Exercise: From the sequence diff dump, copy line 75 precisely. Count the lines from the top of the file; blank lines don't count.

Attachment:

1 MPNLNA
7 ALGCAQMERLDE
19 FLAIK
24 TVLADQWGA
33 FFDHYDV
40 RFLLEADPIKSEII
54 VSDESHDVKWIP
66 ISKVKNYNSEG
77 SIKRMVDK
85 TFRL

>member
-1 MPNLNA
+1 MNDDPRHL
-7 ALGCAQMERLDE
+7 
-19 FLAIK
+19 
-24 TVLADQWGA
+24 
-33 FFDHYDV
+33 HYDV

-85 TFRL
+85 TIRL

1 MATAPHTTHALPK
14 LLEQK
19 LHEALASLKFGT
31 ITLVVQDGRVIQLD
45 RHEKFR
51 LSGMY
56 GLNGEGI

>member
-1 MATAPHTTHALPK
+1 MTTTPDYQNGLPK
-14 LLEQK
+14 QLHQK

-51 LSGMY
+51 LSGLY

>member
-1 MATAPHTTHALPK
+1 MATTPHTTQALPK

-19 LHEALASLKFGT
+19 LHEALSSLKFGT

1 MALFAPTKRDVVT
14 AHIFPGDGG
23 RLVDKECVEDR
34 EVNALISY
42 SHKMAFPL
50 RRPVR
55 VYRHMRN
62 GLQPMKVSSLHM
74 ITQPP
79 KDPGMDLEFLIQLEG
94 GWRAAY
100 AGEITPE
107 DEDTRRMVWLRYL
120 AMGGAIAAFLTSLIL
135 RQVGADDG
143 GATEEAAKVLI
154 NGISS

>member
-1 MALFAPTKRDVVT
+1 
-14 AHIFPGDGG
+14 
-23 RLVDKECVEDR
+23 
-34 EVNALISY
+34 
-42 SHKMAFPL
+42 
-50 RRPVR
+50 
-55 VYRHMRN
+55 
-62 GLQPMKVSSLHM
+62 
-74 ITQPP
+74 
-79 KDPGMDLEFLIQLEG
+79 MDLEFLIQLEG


-62 GLQPMKVSSLHM